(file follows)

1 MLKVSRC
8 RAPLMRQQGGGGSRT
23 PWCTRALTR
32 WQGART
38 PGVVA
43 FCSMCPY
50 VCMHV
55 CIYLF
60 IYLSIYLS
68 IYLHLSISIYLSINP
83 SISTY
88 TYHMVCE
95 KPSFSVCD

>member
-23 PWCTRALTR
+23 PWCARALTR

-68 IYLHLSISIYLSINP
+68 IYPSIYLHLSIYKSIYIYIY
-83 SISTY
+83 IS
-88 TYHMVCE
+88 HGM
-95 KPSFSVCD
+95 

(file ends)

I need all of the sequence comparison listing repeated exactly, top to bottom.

1 MLKVSRC
8 RAPLMRQQGGGGSRT
23 PWCTRALTR
32 WQGART
38 PGVVA
43 FCSMCPY
50 VCMHV
55 CIYLF
60 IYLSIYLS
68 IYLHLSISIYLSINP
83 SISTY
88 TYHMVCE
95 KPSFSVCD

>member
-23 PWCTRALTR
+23 PWCARALTR

-68 IYLHLSISIYLSINP
+68 IYPSIYLHLSIYKSIYIYIY
-83 SISTY
+83 IS
-88 TYHMVCE
+88 HGM
-95 KPSFSVCD
+95 